The wit behind TV classic Yes Minister and movie My Cousin Vinny shares some comedy tips with Adam Dudding.
The trick to great comedy, says Jonathan Lynn, is to keep the room chilled, avoid puns, and make sure the audience can see your feet.
These three ploys may not be enough, so there are 147 more in Comedy Rules, a book by a man best known for writing the British TV comedy Yes Minister, but also a Hollywood director, theatre director, actor and novelist.
"This is not," writes Lynn in the opening sentence, "a practical handbook." But it kind of is, even if the idiosyncratic "rules" are fleshed out with memoir, from Lynn's early days in Cambridge's Footlights drama club in the 1960s, through to writing TV comedy and his adventures in Hollywood, where he directed The Whole Nine Yards and My Cousin Vinny. Some of the rules are advice (#92: Don't use puns), others observation (#72: The oldest source of comedy is the Ten Commandments) and yet others a prompt for an anecdote (#60: Don't try to sing a song on live TV unless you know the lyrics).
On the phone from the wealthy LA neighbourhood of Pacific Palisades, Lynn, 67, expanded a little on such rules as #18: Before the audience is admitted, the temperature in the theatre should not be more than 65 degrees Fahrenheit [18C]. What's that about?
Simple, says Lynn. You need a cool room to play comedy.
"People do as little as possible if they're really hot. They like to clutch a cold drink and stay still, and that's not conducive to having them rolling in the aisles.
"In America, where every theatre has air-conditioning, you do much better with comedies in the summer than you do in London where most theatres don't. Laughs are way down on a really hot night."
What about rule #143, which claims: You will get smaller and fewer laughs if they can't see your feet...?
This one, says Lynn, is rather mysterious – "the only rule in the book for which I have no explanation" – but true. Apparently Buster Keaton quit movies because the wide screen didn't show his feet. There are alternatives though, if what's hiding your feet is a church pulpit.
"If your hands are on view on the pulpit and the pulpit is touching the ground, your hands serve as sort of feet-substitutes – how you're grounded. But if you're just head and shoulders that doesn't work... It's very odd."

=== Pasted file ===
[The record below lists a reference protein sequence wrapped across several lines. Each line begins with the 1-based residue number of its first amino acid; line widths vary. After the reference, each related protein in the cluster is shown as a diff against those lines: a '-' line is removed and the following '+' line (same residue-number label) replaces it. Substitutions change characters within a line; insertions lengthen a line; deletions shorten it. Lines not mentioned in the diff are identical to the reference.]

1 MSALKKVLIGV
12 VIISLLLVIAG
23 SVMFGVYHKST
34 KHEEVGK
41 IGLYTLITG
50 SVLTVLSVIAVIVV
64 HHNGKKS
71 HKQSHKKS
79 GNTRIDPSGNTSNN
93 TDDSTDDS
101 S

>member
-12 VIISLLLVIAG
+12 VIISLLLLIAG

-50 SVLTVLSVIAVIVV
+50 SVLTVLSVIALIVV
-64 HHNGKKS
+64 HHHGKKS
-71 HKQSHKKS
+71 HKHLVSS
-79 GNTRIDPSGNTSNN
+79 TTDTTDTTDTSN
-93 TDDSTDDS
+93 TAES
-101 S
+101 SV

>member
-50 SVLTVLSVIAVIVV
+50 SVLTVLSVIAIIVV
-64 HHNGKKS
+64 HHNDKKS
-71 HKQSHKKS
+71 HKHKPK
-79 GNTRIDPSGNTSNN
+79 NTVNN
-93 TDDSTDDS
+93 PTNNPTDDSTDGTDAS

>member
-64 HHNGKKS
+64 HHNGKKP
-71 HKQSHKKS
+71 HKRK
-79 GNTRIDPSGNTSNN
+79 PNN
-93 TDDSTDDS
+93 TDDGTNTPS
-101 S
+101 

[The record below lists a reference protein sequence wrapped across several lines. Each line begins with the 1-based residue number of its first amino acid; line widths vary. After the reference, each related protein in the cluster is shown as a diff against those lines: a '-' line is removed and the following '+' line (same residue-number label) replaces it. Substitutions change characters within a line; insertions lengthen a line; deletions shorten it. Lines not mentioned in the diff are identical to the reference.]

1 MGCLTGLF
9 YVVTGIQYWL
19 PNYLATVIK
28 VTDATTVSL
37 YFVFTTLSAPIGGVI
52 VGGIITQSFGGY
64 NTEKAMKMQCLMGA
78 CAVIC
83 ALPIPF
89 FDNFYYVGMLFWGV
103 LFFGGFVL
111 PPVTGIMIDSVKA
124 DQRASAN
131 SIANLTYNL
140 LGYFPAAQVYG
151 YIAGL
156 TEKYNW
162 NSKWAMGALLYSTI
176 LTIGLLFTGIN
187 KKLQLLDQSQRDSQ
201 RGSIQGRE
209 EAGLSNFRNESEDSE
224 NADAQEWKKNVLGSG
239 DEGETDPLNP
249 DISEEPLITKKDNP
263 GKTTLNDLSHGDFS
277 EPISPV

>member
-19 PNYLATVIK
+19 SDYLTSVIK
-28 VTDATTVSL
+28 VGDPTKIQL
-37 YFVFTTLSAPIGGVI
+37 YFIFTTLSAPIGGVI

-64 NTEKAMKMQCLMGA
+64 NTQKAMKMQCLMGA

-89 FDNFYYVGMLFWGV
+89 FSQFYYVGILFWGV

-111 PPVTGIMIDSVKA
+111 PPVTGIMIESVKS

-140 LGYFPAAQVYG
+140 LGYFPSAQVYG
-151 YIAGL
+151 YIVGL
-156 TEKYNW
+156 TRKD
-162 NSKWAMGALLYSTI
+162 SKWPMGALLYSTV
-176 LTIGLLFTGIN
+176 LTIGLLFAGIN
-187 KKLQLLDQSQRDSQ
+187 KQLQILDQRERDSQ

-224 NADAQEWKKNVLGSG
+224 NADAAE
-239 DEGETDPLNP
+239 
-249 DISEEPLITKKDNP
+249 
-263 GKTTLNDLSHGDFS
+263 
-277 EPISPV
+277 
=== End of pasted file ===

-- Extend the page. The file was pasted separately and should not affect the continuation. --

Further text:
So much for tips. What about Lynn's claim in rule #40, that All comedians and comedy writers are angry? Should an aspiring but anger-free comic just give up?
Absolutely, says Lynn. "If you're not angry about anything, you're unlikely to denounce it funnily... If art is criticism of life – which I think it is – comedy is criticism of life by ridicule. And if you can't ridicule something, you can't make it funny."
In his book, Lynn fingers Bill Oddie and John Cleese – Cambridge Circus confederates in the 1960s – as two particularly angry young men, but he reckons even those funny folk who don't seem angry are "repressing it, or they're not showing it, or they've mellowed a bit".
What makes Jonathan Lynn angry?
"I'm pretty angry about hypocrisy... dishonesty, people who defraud the public. It enrages me when politicians or other people with the public trust don't honour their obligations."
Which helps explain his creation in 1980, with Antony Jay, of Yes Minister, in which muddling and idealistic minister Jim Hacker is endlessly thwarted by silver-tongued civil servant Sir Humphrey.
Lynn writes warmly about writing with Jay – passing a notepad back and forth across a table to create a stretch of dialogue – despite their political differences. Lynn was a stroppy leftie, distressed to learn Thatcher loved the show. Jay, meanwhile, was helping write the Tories' speeches on the quiet. The pair reunited last year to write a stage play of the show – a West End hit.
Politics didn't matter, says Lynn, because Yes Minister was about government, not politics. "We were never interested in solutions to problems – just identifying problems and making fun of what resulted."
And even now, if Lynn gets angry about hypocrisy or dishonesty, he doesn't stomp about or yell at the TV news.
"Why would I yell at it? They can't hear me. No, I go and try and write something funny that makes them look silly or ridiculous or wrong."
Comedy Rules: from the Cambridge Footlights to Yes Prime Minister, by Jonathan Lynn (Allen & Unwin, $39.99)
Sunday Star Times